Constraining the Complexity of Stimulated Reservoir Volume during
Multi-Stage Hydraulic Fracturing of Horizontal Wells through
Inter-Well Pressure Hit Modeling
- A. Rangriz Shokri (University of Alberta) | R. J. Chalaturnyk (University of Alberta) | D. Bearinger (Nexen Energy ULC) | C. Virues (Nexen Energy ULC) | J. Lehmann (Nexen Energy ULC)
- Document ID
- Society of Petroleum Engineers
- SPE Annual Technical Conference and Exhibition, 9-11 October, San Antonio, Texas, USA
- Publication Date
- Document Type
- Conference Paper
- 2017. Society of Petroleum Engineers
- 5.5 Reservoir Simulation, 3 Production and Well Operations, 5.8.2 Shale Gas, 5 Reservoir Desciption & Dynamics, 2 Well completion, 3 Production and Well Operations, 2.4.1 Fracture design and containment, 2.4 Hydraulic Fracturing
- Pressure Hit, Stimulated Fractures, Shale Basin, Hydraulic Fracturing
- 7 in the last 30 days
- 987 since 2007
- Show more detail
- View rights & permissions
|SPE Member Price:||USD 8.50|
|SPE Non-Member Price:||USD 25.00|
To determine the degree of connectivity and complexity of a stimulated fracture network, a prescriptive completion program was undertaken in the Horn River Shale Basin which enabled continuous monitoring of pressure interactions among horizontal wells during multi-stage hydraulic fracturing. This paper introduces a novel approach to characterize the stimulated fracture network, and consequently, to optimize the stimulation, wellbore placement, and re-fracturing designs, by integrating the pressure hits captured from passive wellbores on a pad during fracturing operations. If effective, it may also provide a cost-effective alternative to microseismic monitoring.
The workflow initially considers a rigorous data analysis on available pressure hits at each frac-stage in time and space, including the location of pressure events, time of flights to offsetting stimulation, and the magnitude and intensity of pressure hits/falloffs. Streamline simulation, assisted with a hydraulic fracturing module, is then used to match the pressure hits/falloffs in the passive wells. This ultimately provides a dynamic probabilistic 3D map of the fracture network growth, reservoir complexity and inter-well connectivity. The fundamental mechanisms of hydraulic fracturing and the interactions across natural and induced fractures (fracture initiation/propagation/growth) are implemented by means of an advanced coupled hydro-mechanical code, based on distinct element method.
Results from initial data analyses were fed into a hydro-mechanical model, which incorporated the physics of the hydraulic fracturing process, in order to reproduce the pressure hit signatures. An assisted streamline-based technique was used to simulate various scenarios of pressure hit responses to construct a database of standard pressure hit/falloff patterns. This database, compiled into a dynamic 3D map, facilitated a probabilistic approach to calculate a robust estimate range of stimulated fracture network of the pad area. This database can be subsequently used in future stimulation and re-fracturing designs. The backbone of the highly complex fracture network, extracted from pressure hit/falloff data, was found to closely align with high-resolution microseismic data.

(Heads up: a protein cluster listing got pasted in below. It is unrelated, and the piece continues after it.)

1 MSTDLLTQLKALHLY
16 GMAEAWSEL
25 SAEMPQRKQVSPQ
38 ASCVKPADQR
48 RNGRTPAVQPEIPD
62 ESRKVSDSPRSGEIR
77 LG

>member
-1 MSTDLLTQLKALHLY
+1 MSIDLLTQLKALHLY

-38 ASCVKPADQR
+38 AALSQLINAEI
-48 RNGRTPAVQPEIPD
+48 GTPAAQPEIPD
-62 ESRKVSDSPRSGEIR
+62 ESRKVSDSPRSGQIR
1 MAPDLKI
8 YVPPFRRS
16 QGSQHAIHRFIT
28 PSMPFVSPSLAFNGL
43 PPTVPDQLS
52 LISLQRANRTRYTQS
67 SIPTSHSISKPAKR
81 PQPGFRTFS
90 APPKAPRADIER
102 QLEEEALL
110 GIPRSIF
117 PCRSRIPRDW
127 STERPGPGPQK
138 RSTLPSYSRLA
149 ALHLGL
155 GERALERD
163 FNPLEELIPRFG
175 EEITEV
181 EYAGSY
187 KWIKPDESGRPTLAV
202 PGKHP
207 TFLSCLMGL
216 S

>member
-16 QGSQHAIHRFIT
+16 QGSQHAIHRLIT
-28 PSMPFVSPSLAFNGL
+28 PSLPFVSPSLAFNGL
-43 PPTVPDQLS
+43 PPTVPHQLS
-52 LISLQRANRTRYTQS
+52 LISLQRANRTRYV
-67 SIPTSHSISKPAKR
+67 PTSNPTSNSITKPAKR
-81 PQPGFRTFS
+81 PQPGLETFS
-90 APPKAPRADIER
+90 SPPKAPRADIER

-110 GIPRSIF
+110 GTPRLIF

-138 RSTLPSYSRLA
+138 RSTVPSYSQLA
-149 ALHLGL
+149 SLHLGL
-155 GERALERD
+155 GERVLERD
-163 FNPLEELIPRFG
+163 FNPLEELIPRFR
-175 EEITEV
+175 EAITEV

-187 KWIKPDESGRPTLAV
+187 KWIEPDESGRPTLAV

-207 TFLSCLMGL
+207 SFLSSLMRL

Calibration of the hydro-mechanical model using the pressure hit data provides increased confidence in the use of the model to optimize well placement and hydraulic fracturing designs. In the absence of microseismic data, this unique workflow has the potential to deliver real-time on-site monitoring of fracturing operation at a reduced cost and acceptable accuracy, to provide additional statistics on complexity of stimulated reservoir volume, and to offer a better assessment of the likely range of the induced fracture network among horizontal wells.
|File Size||3 MB||Number of Pages||24|
Asadollahi, P., Invernizzi, M.C.A., Addotto, S. (2010) Experimental Validation of Modified Barton's Model for Rock Fractures, Rock Mech Rock Eng 43 (5): 597&-613. doi:10.1007/s00603-010-0085-6
Bandis, S.C., Lumsden, A.C., Barton, N.R. (1983) Fundamentals of Rock Joint Deformation, International Journal of Rock Mechanics and Mining Sciences & Geomechanics Abstracts, 20(6): 249&-268, ISSN 0148-9062, http://dx.doi.org/10.1016/0148-9062(83)90595-8.
Blanton, T. L. (1982) An Experimental Study of Interaction Between Hydraulically Induced and Pre-Existing Fractures. Society of Petroleum Engineers. doi:10.2118/10847-MS
Cai, M., Horii, H. (1992) A Constitutive Model of Highly Jointed Rock Masses, Mechanics of Materials, 13(3): 217&-246, ISSN 0167-6636, http://dx.doi.org/10.1016/0167-6636(92)90004-W.
Cundall, P.A. (1988) Formulation of A Three-Dimensional Distinct Element Model—Part I. A Scheme to Detect and Represent Contacts in A System Composed of Many Polyhedral Blocks, International Journal of Rock Mechanics and Mining Sciences & Geomechanics Abstracts, 25(3): 107&-116, ISSN 0148-9062, http://dx.doi.org/10.1016/0148-9062(88)92293-0.